ferragostoAlthough ferragosto started out as a pagan holiday by the first Roman Emperor, Augustus, it has been transformed over the years into both a Catholic and public holiday in Italy. Celebrated on August 15th, ferragosto is, next to Christmas, Easter and New Years, probably the most important holiday in Italy. The entire country shuts down on the 15th to celebrate the Assumption of the Blessed Virgin Mary into heaven. Whether they are at the beach (since most of Italy shuts down for the month of August) vacationing or at home, families will gather together in celebration and, of course, with food. Because, as always, it is another occasion for a festive meal. Interestingly enough, along with family get togethers there is lots of other excitement going on in Italy around that date.

On August 16, there is the renowned Palio di Siena. This is a great horse race that is one of the most well-known historic festivals in Italy. It takes place in in Siena’s Piazza di Campo. The race draws a crown of about 33,000 in reserved seats with an additional 28,000 in allotted standing room. This doesn’t include those watching from windows and rooftops. Race day always starts with a special mass. The race itself is only about 1,000 meters and lasts less than 3 minutes. But the preparation is weeks. In Rome there is the Gran Ballo di Ferragosto which fills several squares with live dance performances. Liguria celebrates with a sea festival and fireworks while Multipulciano holds a historical pageant. This is definitely a family time and one the children look forward to.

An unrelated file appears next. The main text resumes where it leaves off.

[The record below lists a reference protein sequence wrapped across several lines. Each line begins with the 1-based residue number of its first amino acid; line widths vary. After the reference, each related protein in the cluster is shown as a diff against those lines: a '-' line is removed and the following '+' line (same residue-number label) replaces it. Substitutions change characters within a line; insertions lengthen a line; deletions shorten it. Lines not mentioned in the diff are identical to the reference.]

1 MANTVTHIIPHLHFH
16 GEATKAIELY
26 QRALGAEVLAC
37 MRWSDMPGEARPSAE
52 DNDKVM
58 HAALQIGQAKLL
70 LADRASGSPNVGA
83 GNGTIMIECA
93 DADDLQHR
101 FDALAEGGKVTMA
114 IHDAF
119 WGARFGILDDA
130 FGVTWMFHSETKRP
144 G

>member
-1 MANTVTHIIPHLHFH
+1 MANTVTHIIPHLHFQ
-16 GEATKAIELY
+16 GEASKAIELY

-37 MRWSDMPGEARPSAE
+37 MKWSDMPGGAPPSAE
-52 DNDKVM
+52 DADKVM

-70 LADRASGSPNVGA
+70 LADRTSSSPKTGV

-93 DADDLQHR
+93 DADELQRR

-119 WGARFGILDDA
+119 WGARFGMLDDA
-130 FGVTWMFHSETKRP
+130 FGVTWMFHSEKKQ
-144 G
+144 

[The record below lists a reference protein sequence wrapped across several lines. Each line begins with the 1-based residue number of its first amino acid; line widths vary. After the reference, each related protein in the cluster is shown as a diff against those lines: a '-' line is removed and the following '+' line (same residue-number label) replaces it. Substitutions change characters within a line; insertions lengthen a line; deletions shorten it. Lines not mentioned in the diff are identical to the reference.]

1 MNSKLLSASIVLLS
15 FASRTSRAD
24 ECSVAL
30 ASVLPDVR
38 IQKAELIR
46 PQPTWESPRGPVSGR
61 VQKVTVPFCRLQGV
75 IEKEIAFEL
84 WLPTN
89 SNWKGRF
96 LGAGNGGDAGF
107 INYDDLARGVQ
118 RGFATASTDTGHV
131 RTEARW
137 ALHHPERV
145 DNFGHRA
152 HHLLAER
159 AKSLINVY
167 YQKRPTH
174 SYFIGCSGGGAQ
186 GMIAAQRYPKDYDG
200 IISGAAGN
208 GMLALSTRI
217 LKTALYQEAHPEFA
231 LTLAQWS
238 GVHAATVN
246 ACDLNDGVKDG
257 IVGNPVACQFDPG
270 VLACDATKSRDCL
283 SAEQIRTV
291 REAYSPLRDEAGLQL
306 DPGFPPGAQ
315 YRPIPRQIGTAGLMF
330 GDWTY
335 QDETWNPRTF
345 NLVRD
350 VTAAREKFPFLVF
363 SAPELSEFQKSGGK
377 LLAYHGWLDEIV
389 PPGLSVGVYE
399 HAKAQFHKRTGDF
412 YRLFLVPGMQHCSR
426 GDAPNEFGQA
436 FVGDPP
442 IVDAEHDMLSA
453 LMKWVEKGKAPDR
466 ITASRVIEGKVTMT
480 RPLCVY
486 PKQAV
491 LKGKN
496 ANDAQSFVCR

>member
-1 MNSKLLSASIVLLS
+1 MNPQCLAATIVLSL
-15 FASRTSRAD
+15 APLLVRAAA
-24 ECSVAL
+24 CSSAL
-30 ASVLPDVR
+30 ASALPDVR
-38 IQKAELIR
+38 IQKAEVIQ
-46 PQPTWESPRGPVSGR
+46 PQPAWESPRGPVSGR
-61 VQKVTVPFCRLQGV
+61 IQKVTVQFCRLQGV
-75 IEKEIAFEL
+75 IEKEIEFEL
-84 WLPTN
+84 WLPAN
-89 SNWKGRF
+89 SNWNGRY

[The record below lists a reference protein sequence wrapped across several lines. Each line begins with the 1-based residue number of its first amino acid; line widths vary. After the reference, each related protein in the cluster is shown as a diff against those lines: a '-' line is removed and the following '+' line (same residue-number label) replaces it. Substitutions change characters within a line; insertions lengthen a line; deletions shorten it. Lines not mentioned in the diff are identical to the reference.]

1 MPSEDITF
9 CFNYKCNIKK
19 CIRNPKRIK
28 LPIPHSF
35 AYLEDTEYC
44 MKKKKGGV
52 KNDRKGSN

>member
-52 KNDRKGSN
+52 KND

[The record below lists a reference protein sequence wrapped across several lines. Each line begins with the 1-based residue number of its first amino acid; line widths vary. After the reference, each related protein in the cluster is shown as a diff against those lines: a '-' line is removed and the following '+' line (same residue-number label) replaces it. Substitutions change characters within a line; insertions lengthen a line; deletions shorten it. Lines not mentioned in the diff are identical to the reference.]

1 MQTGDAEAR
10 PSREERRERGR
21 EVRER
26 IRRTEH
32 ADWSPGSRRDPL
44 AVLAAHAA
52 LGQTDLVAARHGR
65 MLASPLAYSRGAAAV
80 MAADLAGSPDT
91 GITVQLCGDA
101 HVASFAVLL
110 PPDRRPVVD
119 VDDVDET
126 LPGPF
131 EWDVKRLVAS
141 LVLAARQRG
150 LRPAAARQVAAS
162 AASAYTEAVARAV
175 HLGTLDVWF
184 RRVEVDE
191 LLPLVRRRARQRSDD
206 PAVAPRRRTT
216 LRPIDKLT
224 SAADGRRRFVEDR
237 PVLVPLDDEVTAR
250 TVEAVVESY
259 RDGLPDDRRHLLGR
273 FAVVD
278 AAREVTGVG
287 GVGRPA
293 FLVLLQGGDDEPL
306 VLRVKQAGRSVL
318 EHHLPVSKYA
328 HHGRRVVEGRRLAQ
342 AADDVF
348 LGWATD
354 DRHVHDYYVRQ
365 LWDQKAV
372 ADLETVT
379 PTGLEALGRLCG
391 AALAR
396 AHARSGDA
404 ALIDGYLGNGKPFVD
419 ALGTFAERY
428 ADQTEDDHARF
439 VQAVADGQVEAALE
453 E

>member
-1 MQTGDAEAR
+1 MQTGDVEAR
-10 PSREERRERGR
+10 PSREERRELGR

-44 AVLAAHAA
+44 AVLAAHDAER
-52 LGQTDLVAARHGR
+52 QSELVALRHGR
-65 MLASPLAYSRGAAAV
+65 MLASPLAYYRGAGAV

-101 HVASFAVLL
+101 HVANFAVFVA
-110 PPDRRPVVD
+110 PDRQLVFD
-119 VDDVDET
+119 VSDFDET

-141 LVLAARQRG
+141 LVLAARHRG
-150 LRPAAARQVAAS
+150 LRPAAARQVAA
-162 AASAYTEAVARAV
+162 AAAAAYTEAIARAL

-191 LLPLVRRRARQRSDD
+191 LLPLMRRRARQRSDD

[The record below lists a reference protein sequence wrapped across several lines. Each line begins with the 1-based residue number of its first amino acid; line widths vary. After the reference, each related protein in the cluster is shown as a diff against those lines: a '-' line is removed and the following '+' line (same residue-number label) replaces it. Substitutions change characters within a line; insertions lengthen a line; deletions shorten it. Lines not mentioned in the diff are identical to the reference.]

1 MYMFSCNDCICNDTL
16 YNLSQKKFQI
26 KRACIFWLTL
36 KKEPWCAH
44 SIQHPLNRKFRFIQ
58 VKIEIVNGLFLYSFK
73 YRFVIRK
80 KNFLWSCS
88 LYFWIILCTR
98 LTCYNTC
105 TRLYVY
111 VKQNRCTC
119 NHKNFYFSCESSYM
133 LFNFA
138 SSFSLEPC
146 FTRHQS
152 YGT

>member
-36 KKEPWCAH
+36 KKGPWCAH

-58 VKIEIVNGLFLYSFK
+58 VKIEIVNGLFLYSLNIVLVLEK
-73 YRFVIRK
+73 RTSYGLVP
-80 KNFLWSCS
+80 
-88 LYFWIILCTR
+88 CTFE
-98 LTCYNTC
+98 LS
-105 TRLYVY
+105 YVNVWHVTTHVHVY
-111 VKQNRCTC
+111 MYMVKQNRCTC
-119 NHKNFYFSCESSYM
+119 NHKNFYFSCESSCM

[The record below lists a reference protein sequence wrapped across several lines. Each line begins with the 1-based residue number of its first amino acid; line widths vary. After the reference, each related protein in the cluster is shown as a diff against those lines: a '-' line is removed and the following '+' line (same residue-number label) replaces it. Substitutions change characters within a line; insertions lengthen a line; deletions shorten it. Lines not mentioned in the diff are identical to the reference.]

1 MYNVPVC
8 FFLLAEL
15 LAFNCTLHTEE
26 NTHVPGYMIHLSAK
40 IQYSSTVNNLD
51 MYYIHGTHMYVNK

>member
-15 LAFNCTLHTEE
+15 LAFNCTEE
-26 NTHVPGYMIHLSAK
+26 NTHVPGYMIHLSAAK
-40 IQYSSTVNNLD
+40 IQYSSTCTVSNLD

A few years ago on one of our trips to Italy we were fortunate to be in Montefolonico in time for ferragosto. I have mentioned before that I have family in that little town and they live in the house that my Dad lived in before he immigrated to America. The day started with a special mass at Chiesa del Triano. A beautiful little church built in the 16th century. Unfortunately because of its age it is only opened for mass on August 15th to celebrate the Assumption of the Virgin Mary. On other days there is the Chiesa de San Leonardo. After mass and walking around the little town greeting people we joined my cousin Andrea and his family; wife Cristina, and sons Lorenzo, Riccardo and Roberto for lunch. Cristina is a wonderful cook and the meal consisted of many courses – antipasto, pasta, grilled meats and dessert. Later in the afternoon we wandered up the hill with the boys to the local pub for ice cream we had promised them as a celebration treat. Somehow there is always room for ice cream. Later in the evening we all traveled to the next town to enjoy fireworks. A totally enjoyable day and for us an exciting ferragosto.

Here are a few recipes you might find interesting to try as you celebrate your own ferragosto: